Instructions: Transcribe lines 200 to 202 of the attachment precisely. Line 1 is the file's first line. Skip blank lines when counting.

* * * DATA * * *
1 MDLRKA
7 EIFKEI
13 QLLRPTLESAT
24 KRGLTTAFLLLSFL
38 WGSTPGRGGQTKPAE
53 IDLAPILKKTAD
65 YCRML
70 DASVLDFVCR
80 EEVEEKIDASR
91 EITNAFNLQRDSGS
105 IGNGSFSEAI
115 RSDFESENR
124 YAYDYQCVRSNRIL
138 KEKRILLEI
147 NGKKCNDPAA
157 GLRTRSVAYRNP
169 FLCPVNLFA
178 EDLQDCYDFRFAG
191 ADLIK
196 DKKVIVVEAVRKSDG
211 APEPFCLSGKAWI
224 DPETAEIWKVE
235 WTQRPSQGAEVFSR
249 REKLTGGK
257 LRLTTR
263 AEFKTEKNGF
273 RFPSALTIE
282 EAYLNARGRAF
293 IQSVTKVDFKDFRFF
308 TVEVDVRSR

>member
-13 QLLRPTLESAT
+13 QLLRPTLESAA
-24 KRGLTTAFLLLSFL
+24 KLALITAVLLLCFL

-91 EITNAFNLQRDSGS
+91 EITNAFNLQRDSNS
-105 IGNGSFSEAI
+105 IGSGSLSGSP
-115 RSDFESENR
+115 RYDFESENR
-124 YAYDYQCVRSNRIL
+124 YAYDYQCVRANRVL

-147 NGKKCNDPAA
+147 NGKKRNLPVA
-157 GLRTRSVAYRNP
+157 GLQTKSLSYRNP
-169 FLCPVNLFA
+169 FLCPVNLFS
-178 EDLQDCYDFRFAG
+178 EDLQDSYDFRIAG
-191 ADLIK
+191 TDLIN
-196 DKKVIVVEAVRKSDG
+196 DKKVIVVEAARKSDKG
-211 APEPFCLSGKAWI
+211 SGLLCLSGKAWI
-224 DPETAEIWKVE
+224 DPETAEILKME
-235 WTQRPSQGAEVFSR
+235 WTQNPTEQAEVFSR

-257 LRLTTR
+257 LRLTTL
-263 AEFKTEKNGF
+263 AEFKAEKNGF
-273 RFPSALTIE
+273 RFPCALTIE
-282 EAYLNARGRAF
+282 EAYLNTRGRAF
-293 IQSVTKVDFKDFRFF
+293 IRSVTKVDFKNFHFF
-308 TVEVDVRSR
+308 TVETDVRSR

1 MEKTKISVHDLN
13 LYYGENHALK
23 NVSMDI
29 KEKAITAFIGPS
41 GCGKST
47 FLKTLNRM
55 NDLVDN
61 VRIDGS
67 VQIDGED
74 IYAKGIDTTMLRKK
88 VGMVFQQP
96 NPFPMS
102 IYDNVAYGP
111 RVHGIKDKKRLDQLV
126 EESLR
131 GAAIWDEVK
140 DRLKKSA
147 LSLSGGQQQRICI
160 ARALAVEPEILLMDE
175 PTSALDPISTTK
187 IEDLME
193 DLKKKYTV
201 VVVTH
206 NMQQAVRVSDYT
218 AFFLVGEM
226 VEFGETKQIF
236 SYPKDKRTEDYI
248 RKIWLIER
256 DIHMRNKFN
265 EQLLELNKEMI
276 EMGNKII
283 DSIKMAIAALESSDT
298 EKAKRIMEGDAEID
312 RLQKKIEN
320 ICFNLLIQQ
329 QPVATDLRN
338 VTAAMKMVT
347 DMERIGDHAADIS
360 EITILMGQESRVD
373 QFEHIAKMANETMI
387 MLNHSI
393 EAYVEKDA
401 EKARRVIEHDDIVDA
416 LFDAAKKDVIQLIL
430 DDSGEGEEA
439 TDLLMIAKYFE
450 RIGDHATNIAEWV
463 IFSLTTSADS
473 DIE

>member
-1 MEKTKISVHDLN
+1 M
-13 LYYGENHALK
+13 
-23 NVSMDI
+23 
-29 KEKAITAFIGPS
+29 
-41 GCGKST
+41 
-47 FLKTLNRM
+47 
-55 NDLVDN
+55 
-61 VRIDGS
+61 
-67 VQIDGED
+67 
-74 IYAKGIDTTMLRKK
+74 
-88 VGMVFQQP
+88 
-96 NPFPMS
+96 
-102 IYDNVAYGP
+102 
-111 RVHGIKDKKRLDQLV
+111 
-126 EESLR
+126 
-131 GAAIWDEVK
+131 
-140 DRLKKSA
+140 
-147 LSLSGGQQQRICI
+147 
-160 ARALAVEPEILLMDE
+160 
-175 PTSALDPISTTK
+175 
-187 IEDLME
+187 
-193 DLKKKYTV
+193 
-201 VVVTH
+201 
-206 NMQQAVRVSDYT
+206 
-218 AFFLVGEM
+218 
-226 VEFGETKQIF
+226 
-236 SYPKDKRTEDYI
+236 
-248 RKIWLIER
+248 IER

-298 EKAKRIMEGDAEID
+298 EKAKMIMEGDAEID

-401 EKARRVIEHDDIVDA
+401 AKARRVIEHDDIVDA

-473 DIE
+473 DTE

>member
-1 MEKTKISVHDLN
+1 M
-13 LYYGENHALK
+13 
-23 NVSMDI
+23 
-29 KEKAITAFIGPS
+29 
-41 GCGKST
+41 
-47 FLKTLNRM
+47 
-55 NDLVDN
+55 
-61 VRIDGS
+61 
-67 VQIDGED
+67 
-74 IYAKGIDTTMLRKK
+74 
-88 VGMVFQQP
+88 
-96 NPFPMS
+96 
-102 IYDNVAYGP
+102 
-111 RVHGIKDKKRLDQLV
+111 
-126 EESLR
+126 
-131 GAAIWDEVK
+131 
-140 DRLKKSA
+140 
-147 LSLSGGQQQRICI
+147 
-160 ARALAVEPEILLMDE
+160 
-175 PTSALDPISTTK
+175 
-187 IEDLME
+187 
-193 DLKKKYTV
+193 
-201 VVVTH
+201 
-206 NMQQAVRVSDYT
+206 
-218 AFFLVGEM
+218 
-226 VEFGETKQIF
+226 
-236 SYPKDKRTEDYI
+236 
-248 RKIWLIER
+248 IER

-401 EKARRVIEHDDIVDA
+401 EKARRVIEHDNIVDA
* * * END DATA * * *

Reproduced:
+55 
-61 VRIDGS
+61 